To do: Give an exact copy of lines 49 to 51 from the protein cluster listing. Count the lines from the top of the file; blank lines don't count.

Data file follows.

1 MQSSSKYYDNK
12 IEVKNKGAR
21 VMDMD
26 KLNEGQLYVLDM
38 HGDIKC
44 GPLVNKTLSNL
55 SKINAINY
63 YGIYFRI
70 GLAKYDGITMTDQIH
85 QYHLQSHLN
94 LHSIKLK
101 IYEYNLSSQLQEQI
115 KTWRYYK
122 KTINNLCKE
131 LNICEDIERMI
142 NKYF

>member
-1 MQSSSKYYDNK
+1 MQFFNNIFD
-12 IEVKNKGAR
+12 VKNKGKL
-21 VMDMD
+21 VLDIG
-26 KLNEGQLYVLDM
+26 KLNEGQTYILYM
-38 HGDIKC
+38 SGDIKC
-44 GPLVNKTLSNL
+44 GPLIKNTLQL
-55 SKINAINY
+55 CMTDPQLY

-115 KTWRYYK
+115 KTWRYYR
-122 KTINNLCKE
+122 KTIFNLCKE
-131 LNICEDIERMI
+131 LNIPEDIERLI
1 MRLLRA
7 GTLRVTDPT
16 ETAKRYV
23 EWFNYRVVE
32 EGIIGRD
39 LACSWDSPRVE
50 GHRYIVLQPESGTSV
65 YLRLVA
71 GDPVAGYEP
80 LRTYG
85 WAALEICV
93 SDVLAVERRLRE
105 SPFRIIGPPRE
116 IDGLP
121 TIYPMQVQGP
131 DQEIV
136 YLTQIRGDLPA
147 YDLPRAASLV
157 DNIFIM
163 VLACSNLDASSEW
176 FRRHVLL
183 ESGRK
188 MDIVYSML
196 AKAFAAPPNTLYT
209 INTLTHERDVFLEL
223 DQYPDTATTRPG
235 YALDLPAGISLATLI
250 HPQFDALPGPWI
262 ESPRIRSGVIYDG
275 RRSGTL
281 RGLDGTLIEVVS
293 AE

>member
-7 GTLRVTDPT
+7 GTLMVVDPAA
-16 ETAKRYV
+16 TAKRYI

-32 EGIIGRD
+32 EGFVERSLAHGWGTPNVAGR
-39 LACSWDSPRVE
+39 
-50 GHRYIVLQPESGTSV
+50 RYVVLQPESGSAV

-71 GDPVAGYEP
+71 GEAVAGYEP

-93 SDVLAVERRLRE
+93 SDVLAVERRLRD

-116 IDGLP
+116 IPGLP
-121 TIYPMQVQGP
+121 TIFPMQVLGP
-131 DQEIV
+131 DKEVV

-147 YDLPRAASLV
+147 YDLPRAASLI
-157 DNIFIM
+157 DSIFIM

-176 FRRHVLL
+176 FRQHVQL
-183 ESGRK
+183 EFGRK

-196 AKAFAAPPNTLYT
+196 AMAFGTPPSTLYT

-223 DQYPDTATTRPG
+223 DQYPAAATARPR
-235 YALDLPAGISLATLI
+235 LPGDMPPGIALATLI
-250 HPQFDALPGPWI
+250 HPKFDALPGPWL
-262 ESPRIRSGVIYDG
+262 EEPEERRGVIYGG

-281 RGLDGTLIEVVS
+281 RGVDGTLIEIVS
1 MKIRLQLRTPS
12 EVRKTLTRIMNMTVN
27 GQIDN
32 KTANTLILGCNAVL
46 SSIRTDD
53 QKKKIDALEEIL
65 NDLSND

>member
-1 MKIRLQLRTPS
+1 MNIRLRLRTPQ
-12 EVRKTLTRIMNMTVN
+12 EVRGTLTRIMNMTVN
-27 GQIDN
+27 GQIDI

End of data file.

93 SDVLAVERRLRE
105 SPFRIIGPPRE
116 IDGLP